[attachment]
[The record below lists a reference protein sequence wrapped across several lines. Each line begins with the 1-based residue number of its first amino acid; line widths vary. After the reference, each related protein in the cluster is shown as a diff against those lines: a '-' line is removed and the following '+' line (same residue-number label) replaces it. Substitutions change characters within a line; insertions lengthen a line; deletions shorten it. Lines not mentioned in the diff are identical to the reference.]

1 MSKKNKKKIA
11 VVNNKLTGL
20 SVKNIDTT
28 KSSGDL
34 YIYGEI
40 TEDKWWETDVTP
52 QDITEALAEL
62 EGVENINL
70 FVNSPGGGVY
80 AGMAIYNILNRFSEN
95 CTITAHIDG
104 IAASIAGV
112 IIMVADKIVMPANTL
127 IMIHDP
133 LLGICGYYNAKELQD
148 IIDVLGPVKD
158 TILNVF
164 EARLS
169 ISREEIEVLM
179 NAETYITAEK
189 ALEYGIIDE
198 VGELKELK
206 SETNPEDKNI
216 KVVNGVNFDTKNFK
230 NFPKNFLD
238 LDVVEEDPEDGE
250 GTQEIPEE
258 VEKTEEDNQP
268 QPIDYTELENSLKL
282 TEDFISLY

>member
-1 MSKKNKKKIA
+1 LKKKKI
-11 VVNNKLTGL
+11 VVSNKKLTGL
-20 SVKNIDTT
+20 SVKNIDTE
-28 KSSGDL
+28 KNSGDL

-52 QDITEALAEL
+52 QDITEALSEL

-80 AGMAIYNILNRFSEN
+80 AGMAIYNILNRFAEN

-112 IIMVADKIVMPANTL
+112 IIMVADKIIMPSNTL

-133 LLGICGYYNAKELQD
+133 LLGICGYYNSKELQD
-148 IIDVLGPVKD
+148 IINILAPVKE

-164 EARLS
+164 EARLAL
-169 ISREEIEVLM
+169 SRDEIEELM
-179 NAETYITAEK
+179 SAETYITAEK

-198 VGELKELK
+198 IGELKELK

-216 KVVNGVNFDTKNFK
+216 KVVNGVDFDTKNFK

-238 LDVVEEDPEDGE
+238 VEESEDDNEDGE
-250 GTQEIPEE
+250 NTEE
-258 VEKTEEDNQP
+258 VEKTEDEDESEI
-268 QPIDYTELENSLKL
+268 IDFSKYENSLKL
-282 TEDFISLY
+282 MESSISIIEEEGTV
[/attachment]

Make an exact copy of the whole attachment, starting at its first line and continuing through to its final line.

[The record below lists a reference protein sequence wrapped across several lines. Each line begins with the 1-based residue number of its first amino acid; line widths vary. After the reference, each related protein in the cluster is shown as a diff against those lines: a '-' line is removed and the following '+' line (same residue-number label) replaces it. Substitutions change characters within a line; insertions lengthen a line; deletions shorten it. Lines not mentioned in the diff are identical to the reference.]

1 MSKKNKKKIA
11 VVNNKLTGL
20 SVKNIDTT
28 KSSGDL
34 YIYGEI
40 TEDKWWETDVTP
52 QDITEALAEL
62 EGVENINL
70 FVNSPGGGVY
80 AGMAIYNILNRFSEN
95 CTITAHIDG
104 IAASIAGV
112 IIMVADKIVMPANTL
127 IMIHDP
133 LLGICGYYNAKELQD
148 IIDVLGPVKD
158 TILNVF
164 EARLS
169 ISREEIEVLM
179 NAETYITAEK
189 ALEYGIIDE
198 VGELKELK
206 SETNPEDKNI
216 KVVNGVNFDTKNFK
230 NFPKNFLD
238 LDVVEEDPEDGE
250 GTQEIPEE
258 VEKTEEDNQP
268 QPIDYTELENSLKL
282 TEDFISLY

>member
-1 MSKKNKKKIA
+1 LKKKKI
-11 VVNNKLTGL
+11 VVSNKKLTGL
-20 SVKNIDTT
+20 SVKNIDTE
-28 KSSGDL
+28 KNSGDL

-52 QDITEALAEL
+52 QDITEALSEL

-80 AGMAIYNILNRFSEN
+80 AGMAIYNILNRFAEN

-112 IIMVADKIVMPANTL
+112 IIMVADKIIMPSNTL

-133 LLGICGYYNAKELQD
+133 LLGICGYYNSKELQD
-148 IIDVLGPVKD
+148 IINILAPVKE

-164 EARLS
+164 EARLAL
-169 ISREEIEVLM
+169 SRDEIEELM
-179 NAETYITAEK
+179 SAETYITAEK

-198 VGELKELK
+198 IGELKELK

-216 KVVNGVNFDTKNFK
+216 KVVNGVDFDTKNFK

-238 LDVVEEDPEDGE
+238 VEESEDDNEDGE
-250 GTQEIPEE
+250 NTEE
-258 VEKTEEDNQP
+258 VEKTEDEDESEI
-268 QPIDYTELENSLKL
+268 IDFSKYENSLKL
-282 TEDFISLY
+282 MESSISIIEEEGTV